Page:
We don't believe you really want to die, the doctors will reply. It's just your pain and depression talking. One day you'll thank us for this. He will plead with his mother and his lawyer to help him get out of the hospital. He will turn to ministers, nurses, family and friends. But no help will come."
Below I provided the full article and a youtube video featuring the case so you can formulate your own opinions.
Hi Erica, thanks for sharing the Dax video. I want to bring up something that his mother said during her interview. Although I'm not sure if she was Dax's proxy in the aftermath of his accident or whether he had a proxy at all, I thought her comments on her son's "responsibility" to live were a little rash. When discussing her thoughts on Dax and his previous desire to die, she said, "I was hoping he was would have time to realize his responsibility to God and come to a realization of what he should be doing." (05:30) Regardless of whether his mom was his proxy, she used the basis of Dax's religious belief as grounds for his decision or "responsibility" to live. I think that Dax should have had the liberty to decide on his desire for himself, whether we was religious at the time.
During last week's lecture when we touched upon how to deal with autonomy when severe religious practices are involved, I immediately thought of "Chicago Fire" (a show I am only moderately addicted to!). During the episode Virgin Skin around minute 16, EMS respondents are helping a man in distress but the man's coworker warns them that he is refusing aid because of his religious views and because he thinks he is meant to follow God's plan. One of the respondents knows that she is not supposed to treat him, but instead lectures him on the consequences that will occur if he does not let them treat him. After a while, he nods his head and they end up saving his life. However, a couple days later, the responder is charged with a legal investigation because the man had sued her for not obeying his religious beliefs. It made me start to question how to go about dealing with situations such as this and what else the responder could have done in this kind of situation.
Super cool question! It sounds like the EMS respondent might be guilty of coercing the individual. When thinking about ethically permissible paternalistic actions, we seem to agree that those actions that maximize the individual's autonomy and are in accordance with the individual's self-identified best interests are ethically permissible. Respect for autonomy does not simply obligate non-interference. Instead, physicians should interfere in order to neutralize impediments patient autonomy. However, what happens when an individual has religious or cultural beliefs that seem to limit their autonomy? What should the physician do then? It must be acknowledged that these beliefs may have been autonomously chosen. If that is the case, it would be morally impermissible for a physician to disregard those values entirely because the patient isn't "acting autonomously." Examples of hard paternalism that impose the physician's beliefs on the patient seem horribly wrong. For example, a physician could not (and definitely should not!) force a Catholic girl to get an abortion if she has an etopic pregnancy. Soft paternalism, on the other hand, seems more permissible. A physician ought to make a patient aware of their options and the consequences of their decision if the patient's values seem to be causing them to make choices that limit their autonomy and would have detrimental effects on the individual's health. In this case, however, it seems that the EMS provider DID impose her beliefs on her patient even though she was simply informing him. When does providing information become coercive? I haven't the slightest clue. It seems to be a case-by-case judgement with no obvious rules.
Response Regarding the Lecture: "Why Informed Consent?"
One thing that I'm particularly interested is whether or not individuals with cognitive impairments are able to consent to be participants in non-therapeutic clinical research. According to Beauchamp and Childress, one gives informed consent if one is "competent to act, receives a through disclosure, comprehends the disclosure, acts voluntarily, and consents to the intervention" However, for many individuals with cognitive impairments, true understanding and appreciation of what they are consenting to if they participate in a research study is impossible. The legal guardians of these individuals are responsible for determining whether or not they should be enrolled in these clinical trials. Many of these trials are nontherapeutic but may provide insights into their condition that may then be applied to other individuals with similar impairments in the future. Without these studies, it is likely impossible that there will be any advancement in the treatment of these conditions. These individuals do not benefit from their enrollment, they are not capable of consenting to these procedures according to the five-element definition of consent, and their enrollment only has the potential to benefit other individuals. With these factors in mind, is it permissible to enroll these individuals?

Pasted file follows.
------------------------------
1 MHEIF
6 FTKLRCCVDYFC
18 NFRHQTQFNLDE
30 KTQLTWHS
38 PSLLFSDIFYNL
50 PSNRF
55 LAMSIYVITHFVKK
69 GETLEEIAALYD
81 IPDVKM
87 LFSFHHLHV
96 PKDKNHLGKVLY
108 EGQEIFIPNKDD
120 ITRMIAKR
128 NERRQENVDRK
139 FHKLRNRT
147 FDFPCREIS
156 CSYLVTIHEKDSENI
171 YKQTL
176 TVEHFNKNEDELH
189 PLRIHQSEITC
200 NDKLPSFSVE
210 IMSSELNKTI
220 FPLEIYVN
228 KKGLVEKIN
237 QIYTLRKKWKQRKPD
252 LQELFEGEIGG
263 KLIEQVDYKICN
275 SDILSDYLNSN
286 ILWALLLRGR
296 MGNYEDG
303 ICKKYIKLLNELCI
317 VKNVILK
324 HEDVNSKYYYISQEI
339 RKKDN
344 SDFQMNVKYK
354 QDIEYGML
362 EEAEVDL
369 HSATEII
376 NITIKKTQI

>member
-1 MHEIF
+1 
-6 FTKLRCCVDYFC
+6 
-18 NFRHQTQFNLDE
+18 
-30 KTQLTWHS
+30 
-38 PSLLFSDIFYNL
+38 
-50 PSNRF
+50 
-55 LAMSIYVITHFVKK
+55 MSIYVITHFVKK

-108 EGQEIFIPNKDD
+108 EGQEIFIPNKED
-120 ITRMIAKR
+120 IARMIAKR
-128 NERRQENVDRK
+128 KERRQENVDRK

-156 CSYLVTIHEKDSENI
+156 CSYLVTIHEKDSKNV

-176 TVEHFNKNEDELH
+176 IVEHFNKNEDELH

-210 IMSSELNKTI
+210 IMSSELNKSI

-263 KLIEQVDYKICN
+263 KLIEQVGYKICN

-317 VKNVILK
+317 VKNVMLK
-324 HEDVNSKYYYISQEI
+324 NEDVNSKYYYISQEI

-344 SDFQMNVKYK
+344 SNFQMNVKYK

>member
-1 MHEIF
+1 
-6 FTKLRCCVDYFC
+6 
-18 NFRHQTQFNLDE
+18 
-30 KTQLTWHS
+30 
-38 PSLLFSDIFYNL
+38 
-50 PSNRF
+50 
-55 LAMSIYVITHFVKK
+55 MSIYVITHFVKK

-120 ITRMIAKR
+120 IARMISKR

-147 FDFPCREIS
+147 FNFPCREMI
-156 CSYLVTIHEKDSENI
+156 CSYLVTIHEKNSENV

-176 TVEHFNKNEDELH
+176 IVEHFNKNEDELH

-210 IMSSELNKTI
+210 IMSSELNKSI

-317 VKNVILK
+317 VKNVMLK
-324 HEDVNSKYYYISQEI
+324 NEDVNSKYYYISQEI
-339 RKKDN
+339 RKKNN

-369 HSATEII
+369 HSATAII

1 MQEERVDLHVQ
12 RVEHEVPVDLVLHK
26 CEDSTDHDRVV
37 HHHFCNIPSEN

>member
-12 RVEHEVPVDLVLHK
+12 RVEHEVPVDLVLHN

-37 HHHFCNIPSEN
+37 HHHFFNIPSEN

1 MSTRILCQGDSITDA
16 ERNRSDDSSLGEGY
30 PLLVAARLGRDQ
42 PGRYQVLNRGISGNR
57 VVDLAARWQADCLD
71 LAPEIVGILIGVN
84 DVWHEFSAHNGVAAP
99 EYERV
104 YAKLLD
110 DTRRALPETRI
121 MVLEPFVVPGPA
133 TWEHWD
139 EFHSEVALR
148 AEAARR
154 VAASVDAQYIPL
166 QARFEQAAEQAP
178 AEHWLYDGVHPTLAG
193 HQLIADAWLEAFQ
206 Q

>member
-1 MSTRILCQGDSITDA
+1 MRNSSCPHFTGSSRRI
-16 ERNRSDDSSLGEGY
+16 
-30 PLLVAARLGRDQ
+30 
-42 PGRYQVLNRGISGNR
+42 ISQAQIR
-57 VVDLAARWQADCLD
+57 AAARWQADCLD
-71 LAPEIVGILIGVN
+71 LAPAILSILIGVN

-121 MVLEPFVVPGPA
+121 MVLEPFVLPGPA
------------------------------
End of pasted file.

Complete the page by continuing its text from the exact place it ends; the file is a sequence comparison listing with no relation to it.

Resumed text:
Response to Lecture Notes on Challenges to Informed Consent:
We didn't get to this question in class, but I think it is profoundly interesting: how does one establish informed consent when a patient has an idiosyncratic religious belief and refuses treatment based on religious convictions not shared by the larger religious community? I think the five-element definition of consent (1) competence, 2) disclosure, 3) understanding, 4) voluntariness, and 5) consent) still applies. In the end, it is important that the physician acts in accordance with the individual's self-identified interests and values. I think that these beliefs should be scrutinized just as carefully as beliefs that are held by the wider religious community and it should be clear that the patient has autonomously chosen those beliefs. It may be the case that the individual lacks competence or understanding. In those instances I think it would probably be justifiable to ignore their refusal. Also, I really am a bit too tired to think about this now, but should the standards for informed refusal differ from the standards for informed consent? A patient may very well be incapable of consenting to a life-saving procedure, but it seems rather ok to go ahead and perform the procedure because that is what any rational being would have wanted anyway. It seems strange to think that someone would deny an individual with Alzheimer's necessary heart surgery simply because he was unable to consent to the procedure due to his lack of understanding. If someone refuses care, however, and they are incapable of understanding the implications of their refusal, can someone *force* them to be treated? Is there a discernible ethical difference?